The Plight Of Underpaid Private School Teachers

(MENAFN- Kashmir Observer)
KO file photo by Abid Bhat

By Ummar Jamal

Farhan Riyaz , a private school teacher from Srinagar, faces the daunting task of running his household on a meager salary of 8,000 rupees. With a wife and two young children depending on him, Farhan's days are a delicate balance between teaching with passion and ensuring his family's basic needs are met. Despite the financial strain, Farhan pours his heart into his work, knowing that education is the key to a brighter future for his children. Like many private school teachers in the region, Farhan's dreams of a day when his hard work will be recognized and adequately compensated.


Farhan is
a fictional character, but his struggles are all too familiar to thousands of teachers striving to make a difference in the lives of their students.

The education sector in India, over the years, has seen significant growth and diversification. But, not much has changed for teachers in private schools. According to official figures, there are approximately 7010 private schools in the region, with 2710 located in Kashmir and 4300 in Jammu. These institutions range from primary to higher secondary levels, collectively educating over 7.5 lakh students and employing around 40,000 teachers and 25,000 non-teaching staff, including drivers and helpers. Despite their critical role In shaping the future of ours, private school teachers face severe financial and job security challenges.

The plight of private school teachers is often overshadowed by the broader discussions about educational quality and access. However, the well-being of these educators is intrinsically linked to the quality of education provided. The stark disparity in remuneration between private and government school teachers is disheartening. Despite possessing the same qualifications, private school teachers earn significantly less than their counterparts in government schools. This gap not only reflects a systemic undervaluation of their work but also perpetuates a cycle of dissatisfaction and demotivation among teachers.

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Private school teachers in Kashmir and Jammu often face a precarious employment situation. Without job security, many teachers are hired on a temporary basis, with contracts that can be abruptly terminated. It has come to light that some schools employ teachers from March to October, only to dismiss them before the onset of winter to avoid paying their salaries during the colder months. This practice not only highlights the profit-driven motives of certain school administrations but also underscores a severe lack of respect for the teaching profession.

The economic plight of private school teachers is further exacerbated by the fact that they often earn less than daily-wage workers employed by the government in the education sector. This disparity is a glaring indication of the systemic neglect and exploitation faced by private school teachers. The financial strain on these educators is immense, leading to a situation where many struggle to meet their basic needs and provide for their families. The resulting stress and discontent
has a direct impact on their teaching performance and overall job satisfaction.

The question then arises: who cares for these underpaid private school teachers? The responsibility for addressing this issue lies with multiple stakeholders. Firstly, private school managements must acknowledge and rectify the exploitation within their institutions. While the profitability of private schools is important, it should not come at the expense of fair wages and job security for teachers. Transparent salary structures and employment contracts, along with timely payments, are essential steps towards ensuring that teachers are treated with the respect and dignity they deserve.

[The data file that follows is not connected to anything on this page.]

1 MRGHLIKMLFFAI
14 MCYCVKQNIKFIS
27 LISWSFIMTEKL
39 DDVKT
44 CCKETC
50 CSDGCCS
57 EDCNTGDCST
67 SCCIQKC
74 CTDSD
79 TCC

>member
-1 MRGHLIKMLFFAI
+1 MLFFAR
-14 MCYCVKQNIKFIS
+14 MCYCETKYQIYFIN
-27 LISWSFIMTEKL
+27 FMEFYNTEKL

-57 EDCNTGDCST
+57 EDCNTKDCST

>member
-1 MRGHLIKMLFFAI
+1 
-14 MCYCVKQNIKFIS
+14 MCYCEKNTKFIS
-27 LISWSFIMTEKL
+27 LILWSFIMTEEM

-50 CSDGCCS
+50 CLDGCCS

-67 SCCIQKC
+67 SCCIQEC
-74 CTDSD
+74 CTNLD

Secondly, the government has a crucial role to play. Regulatory mechanisms should be strengthened to ensure that private schools adhere to fair employment practices. This includes implementing and enforcing minimum wage laws for teachers and establishing monitoring bodies to oversee compliance.

Moreover, Teacher unions and associations also have a significant role in advocating for the rights of private school teachers. These organizations should provide a platform for teachers to voice their concerns and demand better working conditions. Through collective bargaining and negotiations, they can push for improved salaries, job security, and other benefits for private school teachers.

Parents and students, too, can contribute to this effort. As primary stakeholders in the education system, they have the power to influence school policies by demanding better treatment for teachers. Parents should engage with school management to ensure that teachers are fairly compensated and that their rights are protected.

Let realization dawn upon us, the issue of underpaid private school teachers is not just a matter of economic justice but a fundamental question of educational equity and social responsibility. Ensuring fair treatment and adequate compensation for these educators is essential not only to uphold their dignity and well-being but also to safeguard the quality of education for generations to come. By collectively addressing the root causes of this issue, we are not only solving the problem of private teachers, but are raising our educational standards. Teachers are nation builders, therefore, teaching should be the most rewarding profession.

Views expressed in the article are the author's own and do not necessarily represent the editorial stance of Kashmir Observer

  • The author is a Kashmir based columnist. He tweets at ummar_jamal and can be reached at [email protected]


Kashmir Observer

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